With ARVs, the parents of children are given a chance for devising these plans and passing along wisdom and family history. Despite these assets, ARVs are limited in countries like Zimbabwe. In addition to the high costs to patients, political and economic volatility adds to their limitations to the people that need them most. In addition, ARVs from Western countries are often political tools and given to governments that have a track record of disseminating health care fairly. Zimbabwe fails in the eyes of many countries. Yet, not entirely.
In the summer of 2007, the USA announced a $15+ million ARV program for Zimbabwe. This has already had a tremendous impact on the state of ARV availability.
Please read the information below. Education is KEY to understanding how to best care for our partners and vital to our appropriate response.
I hope this new information is true and that it helps give rise to access. Currently, according to most reliable published reports, access to ARVs is limited to just 6% of the population.
All the best,
From Kaiser Daily: February 13, 2008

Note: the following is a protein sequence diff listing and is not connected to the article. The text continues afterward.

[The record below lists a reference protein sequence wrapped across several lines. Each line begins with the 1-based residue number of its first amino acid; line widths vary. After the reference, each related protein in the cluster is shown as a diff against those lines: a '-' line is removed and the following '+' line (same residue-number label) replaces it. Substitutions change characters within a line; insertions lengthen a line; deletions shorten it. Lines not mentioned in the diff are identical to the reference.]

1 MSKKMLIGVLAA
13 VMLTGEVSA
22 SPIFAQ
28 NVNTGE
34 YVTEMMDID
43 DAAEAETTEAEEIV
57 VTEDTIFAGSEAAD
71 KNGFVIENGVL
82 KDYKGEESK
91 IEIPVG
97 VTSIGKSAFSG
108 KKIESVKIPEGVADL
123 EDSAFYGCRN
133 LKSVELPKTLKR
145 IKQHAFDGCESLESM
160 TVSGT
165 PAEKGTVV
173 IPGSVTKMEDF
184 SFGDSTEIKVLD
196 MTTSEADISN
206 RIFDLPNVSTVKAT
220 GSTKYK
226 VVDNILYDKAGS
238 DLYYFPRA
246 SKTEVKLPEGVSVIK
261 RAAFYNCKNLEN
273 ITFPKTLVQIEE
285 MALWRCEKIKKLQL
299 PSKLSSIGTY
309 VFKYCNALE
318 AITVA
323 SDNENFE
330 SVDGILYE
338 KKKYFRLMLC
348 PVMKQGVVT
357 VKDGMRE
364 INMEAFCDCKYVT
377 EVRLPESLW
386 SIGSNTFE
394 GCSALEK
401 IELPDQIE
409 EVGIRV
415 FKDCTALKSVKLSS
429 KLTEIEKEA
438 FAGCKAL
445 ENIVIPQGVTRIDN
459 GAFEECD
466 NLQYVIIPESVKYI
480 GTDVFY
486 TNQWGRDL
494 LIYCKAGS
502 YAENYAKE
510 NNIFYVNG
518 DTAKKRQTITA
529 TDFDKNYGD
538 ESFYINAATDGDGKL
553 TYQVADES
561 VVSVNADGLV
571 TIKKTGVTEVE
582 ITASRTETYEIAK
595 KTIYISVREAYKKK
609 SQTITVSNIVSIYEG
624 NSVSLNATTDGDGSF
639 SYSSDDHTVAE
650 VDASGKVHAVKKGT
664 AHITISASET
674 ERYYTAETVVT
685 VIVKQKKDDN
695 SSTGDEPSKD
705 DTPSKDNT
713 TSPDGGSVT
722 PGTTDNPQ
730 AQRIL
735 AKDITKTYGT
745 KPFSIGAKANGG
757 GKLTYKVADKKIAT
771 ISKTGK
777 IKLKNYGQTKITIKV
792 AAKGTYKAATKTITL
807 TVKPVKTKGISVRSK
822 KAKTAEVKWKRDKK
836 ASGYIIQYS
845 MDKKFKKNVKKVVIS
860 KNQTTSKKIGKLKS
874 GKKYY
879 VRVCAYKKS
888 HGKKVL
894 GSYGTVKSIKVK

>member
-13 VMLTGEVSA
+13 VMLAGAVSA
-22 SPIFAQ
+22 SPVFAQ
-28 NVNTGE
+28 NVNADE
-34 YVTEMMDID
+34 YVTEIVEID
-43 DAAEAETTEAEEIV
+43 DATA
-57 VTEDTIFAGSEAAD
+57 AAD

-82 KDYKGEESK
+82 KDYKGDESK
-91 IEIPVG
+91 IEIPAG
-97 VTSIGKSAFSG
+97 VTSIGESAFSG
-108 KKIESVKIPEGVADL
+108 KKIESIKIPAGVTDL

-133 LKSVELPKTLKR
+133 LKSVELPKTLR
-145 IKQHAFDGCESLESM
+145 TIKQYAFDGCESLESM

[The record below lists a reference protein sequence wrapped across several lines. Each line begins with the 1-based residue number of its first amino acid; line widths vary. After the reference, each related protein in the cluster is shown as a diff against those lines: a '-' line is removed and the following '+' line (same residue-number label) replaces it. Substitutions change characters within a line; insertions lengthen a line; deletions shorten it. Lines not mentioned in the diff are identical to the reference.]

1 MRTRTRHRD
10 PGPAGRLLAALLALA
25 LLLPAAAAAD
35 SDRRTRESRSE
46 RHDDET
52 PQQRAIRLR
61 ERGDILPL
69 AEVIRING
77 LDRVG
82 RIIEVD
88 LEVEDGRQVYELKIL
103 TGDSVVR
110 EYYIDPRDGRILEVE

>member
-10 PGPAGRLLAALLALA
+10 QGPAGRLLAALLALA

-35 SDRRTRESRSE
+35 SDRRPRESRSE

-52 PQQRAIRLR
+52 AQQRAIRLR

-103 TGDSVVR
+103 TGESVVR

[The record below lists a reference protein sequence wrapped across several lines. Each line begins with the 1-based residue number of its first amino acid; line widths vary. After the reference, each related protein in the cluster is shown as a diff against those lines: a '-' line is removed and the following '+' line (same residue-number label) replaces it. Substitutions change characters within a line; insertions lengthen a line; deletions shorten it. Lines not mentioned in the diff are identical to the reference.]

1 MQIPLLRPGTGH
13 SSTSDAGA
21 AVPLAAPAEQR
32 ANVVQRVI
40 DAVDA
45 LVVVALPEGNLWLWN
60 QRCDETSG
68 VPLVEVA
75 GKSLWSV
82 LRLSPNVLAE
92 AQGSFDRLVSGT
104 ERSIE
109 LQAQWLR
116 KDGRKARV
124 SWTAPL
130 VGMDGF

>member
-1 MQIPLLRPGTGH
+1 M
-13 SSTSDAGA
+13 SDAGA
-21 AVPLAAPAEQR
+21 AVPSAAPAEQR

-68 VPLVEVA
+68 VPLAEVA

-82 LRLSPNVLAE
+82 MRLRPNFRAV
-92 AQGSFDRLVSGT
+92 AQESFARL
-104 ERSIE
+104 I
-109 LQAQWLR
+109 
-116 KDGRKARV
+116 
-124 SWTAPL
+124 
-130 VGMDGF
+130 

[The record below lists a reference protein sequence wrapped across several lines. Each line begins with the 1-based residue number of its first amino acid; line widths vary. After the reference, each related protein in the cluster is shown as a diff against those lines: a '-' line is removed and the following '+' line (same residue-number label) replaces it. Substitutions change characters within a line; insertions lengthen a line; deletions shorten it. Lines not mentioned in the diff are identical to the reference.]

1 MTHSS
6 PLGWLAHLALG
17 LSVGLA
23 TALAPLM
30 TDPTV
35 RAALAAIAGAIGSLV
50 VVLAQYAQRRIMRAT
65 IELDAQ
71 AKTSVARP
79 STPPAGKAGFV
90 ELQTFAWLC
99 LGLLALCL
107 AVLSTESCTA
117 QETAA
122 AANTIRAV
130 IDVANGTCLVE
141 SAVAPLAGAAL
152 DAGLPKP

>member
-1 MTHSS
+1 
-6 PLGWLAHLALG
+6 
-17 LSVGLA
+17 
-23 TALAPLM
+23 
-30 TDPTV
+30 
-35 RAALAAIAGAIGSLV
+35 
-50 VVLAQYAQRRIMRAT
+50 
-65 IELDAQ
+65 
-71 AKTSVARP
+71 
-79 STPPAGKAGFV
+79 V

HIV-Positive People Seeking No-Cost Antiretrovirals in Zimbabwe To Increase Following Procurement of T Cell Tests, AIDS Council Says
The number of people living with HIV/AIDS seeking access to no-cost antiretroviral drugs in Zimbabwe likely will increase following the procurement of tests that count CD4+ T cells, Zimbabwe's National AIDS Council said recently, the Herald/AllAfrica.com reports.
The tests were purchased with support from the Global Fund To Fight AIDS, Tuberculosis and Malaria and distributed last week by NAC to 13 districts in the country, including Binga and Bulilima in the Matabeleland province. The test counts an HIV-positive person's number of T cells, determining the progression of the virus. In Zimbabwe, an HIV-positive person can obtain access to no-cost antiretrovirals only if his or her T cell count is below 200 cells per cubic milliliter of blood. According to the Herald/AllAfrica.com, procurement of the machines will increase the number of people tested and subsequently increase the number of people who qualify for no-cost treatment.
NAC board member Delma Lupepe said that in the past, there were only five districts in the country that provided no-cost antiretrovirals. He added that the "recent procurement of 13 [T cell] count machines will see all the 22 identified Global Fund sites rolling out" antiretrovirals. Zimbabwe's Health and Child Welfare Minister David Parirenyatwa said that people living with HIV/AIDS "no longer need to travel long distance to undergo [T cell] count testing. We have brought [HIV-positive people] the drugs, equipment, as well as manpower." He added that the Global Fund is assisting most physicians in district hospitals with salary increases and retention fees. Parirenyatwa said he hopes the program aimed at assisting health professionals financially will expand to all districts in the country to increase retention rates (Herald/AllAfrica.com, 2/11).